DSK Shivajians budget for the season was to be just Rs 1.5 crore, a pittance compared to that of the ISL teams.
Due to budget restraints, DSK Shivajians are set to withdraw from the forthcoming I-League. If this occurs there is again uncertainty of the number of participating teams. It also reveals that except for Bengaluru FC, the franchise experiment of the All India Football Federation has not clicked.
Another franchise team from Pune, Bharat FC lasted just one season. DSK played in the I-League for two seasons. Chennai City FC and Minerva Punjab FC are also franchise teams ready for the second season. Hopefully their stay in the I-League will be more permanent.
At a time when Indian football needs more established clubs to grow and prosper, Salgaocar Football Club, Dempo Sports Club and Sporting Clube de Goa had withdrawn from the I-League as they believed that the AIFF’s policies were flawed and have put the future of budding players at stake. Pune FC, JCT and Mahindra United have all shut down some years ago. So it is not just the new franchises but even the legacy clubs, closed shop on facing a crisis.
With most of the top Indian players opting for lucrative deals with the 10 Indian Super League clubs, the catchment area for the I-League clubs has decreased.
There are no big name players left and so the budgets will automatically be restricted.
DSK Shivajians budget for the season was to be just `1.5 crore, a pittance compared to that of the ISL teams. If they cannot raise this amount, it just shows that Indian football has not yet created an economic system, whereby even younger players and even those who do not make it to the top struggle to get a living wage.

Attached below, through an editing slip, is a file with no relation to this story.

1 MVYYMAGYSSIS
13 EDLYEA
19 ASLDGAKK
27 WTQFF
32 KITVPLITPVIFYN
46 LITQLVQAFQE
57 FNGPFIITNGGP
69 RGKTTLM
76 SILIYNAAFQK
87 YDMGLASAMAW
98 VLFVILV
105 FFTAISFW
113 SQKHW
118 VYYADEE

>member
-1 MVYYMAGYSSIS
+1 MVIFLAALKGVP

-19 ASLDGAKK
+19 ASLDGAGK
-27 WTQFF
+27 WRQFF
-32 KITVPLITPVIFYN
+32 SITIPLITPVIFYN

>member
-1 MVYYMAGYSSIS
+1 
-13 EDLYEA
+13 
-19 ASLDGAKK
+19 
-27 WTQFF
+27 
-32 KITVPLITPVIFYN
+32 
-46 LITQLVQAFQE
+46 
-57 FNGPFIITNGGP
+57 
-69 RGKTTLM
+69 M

It also reveals that when there is one unified league in the country, the I-League clubs, except for maybe Mohun Bagan and East Bengal may struggle to match the financial clout of the ISL franchises.
At the players’ draft, held in Mumbai on July 23, the 10 ISL franchises spent `37.33 crore on 134 players. Including the money spent on retained players, the total expenditure was `48.85 crore. Thanks to the ISL owner’s deep pockets, money in Indian football has increased considerably. The quality Indian players get ample money, which is reflected in their lifestyles like choice of cars and holidays abroad.
If the market cannot sustain many football clubs in India, then alternate strategies have to be implemented.
The much talked about All-India Institutional League should be started soon, so that teams like ONGC, Air India, Indian Bank and Border Security Force can take young players on contract and give them match exposure. This league should be restricted only for Indian players. It will give Indian football a wider base of players.
Those who are talented will be picked up by the professional clubs, whereas others can be absorbed in the institutions. Many more will continue in the game, if security is assured.
The AIFF must think long term and a wide pool of talent has to be created, if Indian football has to improve. After all from quantity comes quality. Players will keep emerging but if there is no proper domestic structure and means of livelihood, many will fade away.